Interviewing Katie Couric about Political Journalism, Future of Network Newscasts

Earlier this week I had the privilege of interviewing Katie Couric, who just won an Alfred I. duPont award for her series of interviews with former vice presidential nominee Sarah Palin.

Having grown up watching Couric on “The TODAY Show,” I was excited to talk with her by phone about her career as a journalist and the future of her craft. Talking with her brought back memories of standing outside the NBC Studio in New York City as a little girl, hoping I could see her during a filming of “The TODAY Show.”

My mom, dad and I used to go to New York City every couple of years. We’d often wake up early when we were there so we could get a good spot outside of the studio and catch a glimpse of Couric, Matt Lauer or Al Roker. Mom loved anything that was free, so the idea of watching a nationally televised show without having to pay for tickets naturally excited her.

Talking to “CBS Evening News” anchor and managing editor Couric on Monday made me think about Mom and about how much I’ve grown up since the days when I would admire journalists from afar. Now, as part of my job at The Poynter Institute, I’m interacting with journalists on a daily basis, finding ways to learn from them and interviewing them.

When interviewing Couric, I tried to ask as many questions as I could in the 15-20 minutes allotted. I was happy that she was so willing to share her views on political journalism, the future of network newscasts and more.

You can read my Q&A with Couric here:

“When Katie Couric accepted the Alfred I. duPont award last week for her series of interviews with former vice presidential nominee Sarah Palin during the 2008 presidential campaign, she said, ‘The much derided MSM — main stream media — clearly still has a role in these increasingly partisan times.’

“I spoke with Couric, ‘CBS Evening News’ anchor and managing editor, by phone on Monday to hear more about that role, what she learned from her interviews with Palin and her thoughts on political journalism and the future of network news. An edited transcript of our talk appears below.”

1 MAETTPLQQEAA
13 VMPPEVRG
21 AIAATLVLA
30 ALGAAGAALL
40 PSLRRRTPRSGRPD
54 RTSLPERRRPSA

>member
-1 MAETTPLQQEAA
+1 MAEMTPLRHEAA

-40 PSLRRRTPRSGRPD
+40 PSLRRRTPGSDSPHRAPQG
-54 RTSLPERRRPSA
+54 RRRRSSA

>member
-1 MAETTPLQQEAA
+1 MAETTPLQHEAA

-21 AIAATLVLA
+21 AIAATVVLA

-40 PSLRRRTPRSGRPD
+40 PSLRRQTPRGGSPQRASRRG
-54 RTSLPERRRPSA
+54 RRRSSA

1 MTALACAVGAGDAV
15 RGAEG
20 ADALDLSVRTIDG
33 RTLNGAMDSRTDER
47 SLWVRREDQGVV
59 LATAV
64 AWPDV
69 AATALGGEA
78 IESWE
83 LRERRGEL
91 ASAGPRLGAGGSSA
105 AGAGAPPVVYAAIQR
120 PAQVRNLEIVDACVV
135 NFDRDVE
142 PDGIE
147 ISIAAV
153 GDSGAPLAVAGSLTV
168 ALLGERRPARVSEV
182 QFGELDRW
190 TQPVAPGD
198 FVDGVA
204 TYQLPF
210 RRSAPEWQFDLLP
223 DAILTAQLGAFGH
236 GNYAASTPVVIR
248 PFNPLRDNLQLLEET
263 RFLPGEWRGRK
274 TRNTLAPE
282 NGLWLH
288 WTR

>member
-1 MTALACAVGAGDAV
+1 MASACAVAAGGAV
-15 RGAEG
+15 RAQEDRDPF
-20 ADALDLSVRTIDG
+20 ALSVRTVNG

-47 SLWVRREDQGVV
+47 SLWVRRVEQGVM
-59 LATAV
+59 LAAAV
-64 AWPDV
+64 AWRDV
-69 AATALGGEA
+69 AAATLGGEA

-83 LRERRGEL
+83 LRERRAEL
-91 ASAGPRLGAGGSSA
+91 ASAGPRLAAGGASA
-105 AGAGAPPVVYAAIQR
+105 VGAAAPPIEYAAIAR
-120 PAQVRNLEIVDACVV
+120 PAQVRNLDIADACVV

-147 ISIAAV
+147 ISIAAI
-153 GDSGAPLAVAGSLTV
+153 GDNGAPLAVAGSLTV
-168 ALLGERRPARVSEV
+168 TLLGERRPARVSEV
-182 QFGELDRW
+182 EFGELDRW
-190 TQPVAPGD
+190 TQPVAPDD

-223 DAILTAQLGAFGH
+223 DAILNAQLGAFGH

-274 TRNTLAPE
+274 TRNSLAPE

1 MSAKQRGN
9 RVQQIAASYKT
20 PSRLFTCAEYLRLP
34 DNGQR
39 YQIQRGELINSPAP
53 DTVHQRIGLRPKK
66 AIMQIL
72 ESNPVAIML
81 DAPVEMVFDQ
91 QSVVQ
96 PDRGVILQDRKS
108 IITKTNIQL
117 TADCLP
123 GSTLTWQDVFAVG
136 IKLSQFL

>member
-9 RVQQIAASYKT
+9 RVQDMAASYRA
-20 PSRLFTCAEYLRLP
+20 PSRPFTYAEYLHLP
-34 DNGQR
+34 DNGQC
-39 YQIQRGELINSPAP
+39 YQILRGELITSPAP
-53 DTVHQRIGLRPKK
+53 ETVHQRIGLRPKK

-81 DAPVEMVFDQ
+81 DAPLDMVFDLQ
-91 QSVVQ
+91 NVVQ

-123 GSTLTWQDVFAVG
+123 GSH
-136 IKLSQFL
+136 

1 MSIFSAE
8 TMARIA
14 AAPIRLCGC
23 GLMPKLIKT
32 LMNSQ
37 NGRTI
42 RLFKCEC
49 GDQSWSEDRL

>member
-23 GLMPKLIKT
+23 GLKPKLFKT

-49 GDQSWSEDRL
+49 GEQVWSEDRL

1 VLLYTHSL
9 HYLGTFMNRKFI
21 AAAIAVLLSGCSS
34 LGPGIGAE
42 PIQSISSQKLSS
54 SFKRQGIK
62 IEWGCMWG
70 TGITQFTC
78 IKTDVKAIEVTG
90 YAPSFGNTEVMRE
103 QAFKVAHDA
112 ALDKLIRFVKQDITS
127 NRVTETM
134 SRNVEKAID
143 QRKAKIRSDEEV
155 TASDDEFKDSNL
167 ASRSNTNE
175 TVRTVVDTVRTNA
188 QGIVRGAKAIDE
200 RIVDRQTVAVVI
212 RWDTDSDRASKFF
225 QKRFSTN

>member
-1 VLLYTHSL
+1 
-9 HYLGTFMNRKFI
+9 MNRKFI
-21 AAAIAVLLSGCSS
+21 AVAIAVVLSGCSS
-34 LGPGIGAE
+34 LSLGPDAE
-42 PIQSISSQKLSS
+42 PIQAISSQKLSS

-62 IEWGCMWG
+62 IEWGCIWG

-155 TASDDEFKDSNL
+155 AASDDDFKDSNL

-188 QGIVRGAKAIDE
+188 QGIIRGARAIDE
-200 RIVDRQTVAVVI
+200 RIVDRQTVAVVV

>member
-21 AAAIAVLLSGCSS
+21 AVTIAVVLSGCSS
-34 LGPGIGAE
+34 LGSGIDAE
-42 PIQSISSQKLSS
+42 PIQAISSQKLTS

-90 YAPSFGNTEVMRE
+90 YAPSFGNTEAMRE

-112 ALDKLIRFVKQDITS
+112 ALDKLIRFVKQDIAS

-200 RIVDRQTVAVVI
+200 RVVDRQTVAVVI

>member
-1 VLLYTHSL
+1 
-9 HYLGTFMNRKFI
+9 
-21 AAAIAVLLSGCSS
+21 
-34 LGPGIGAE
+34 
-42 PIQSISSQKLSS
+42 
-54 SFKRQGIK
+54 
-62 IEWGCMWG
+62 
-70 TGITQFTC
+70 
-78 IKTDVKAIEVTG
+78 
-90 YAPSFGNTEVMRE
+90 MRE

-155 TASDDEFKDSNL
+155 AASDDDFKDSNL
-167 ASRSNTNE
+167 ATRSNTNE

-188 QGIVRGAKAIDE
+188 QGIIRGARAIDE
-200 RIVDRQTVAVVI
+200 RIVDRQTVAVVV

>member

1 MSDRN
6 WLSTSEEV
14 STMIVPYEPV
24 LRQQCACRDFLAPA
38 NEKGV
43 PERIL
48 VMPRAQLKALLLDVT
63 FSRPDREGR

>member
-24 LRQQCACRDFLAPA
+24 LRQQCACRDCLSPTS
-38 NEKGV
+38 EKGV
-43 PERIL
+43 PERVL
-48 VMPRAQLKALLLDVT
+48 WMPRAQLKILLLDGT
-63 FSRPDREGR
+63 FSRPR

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Published by Mallary Tenore Tarpley

Mallary is a mom of two young kiddos -- Madelyn and Tucker. Mallary absolutely loves being a mom and often writes about the need to find harmony when juggling motherhood and work. Mallary is the Assistant Director of the Knight Center for Journalism in the Americas at the University of Texas at Austin, where she manages the Center's various programs related to distance learning, freedom of expression, and digital journalism. Previously, she was Executive Director of Images & Voices of Hope and Managing Editor of The Poynter Institute’s media news site, Poynter.org. Mallary grew up outside of Boston and graduated from Providence College in Rhode Island. In 2015, she received a certificate in nonprofit management from Duke University. She now lives in beautiful Austin, Texas, with her kids, husband Troy and cat Clara. She's working on a memoir, slowly but surely. You can reach her at mjtenore@gmail.com.

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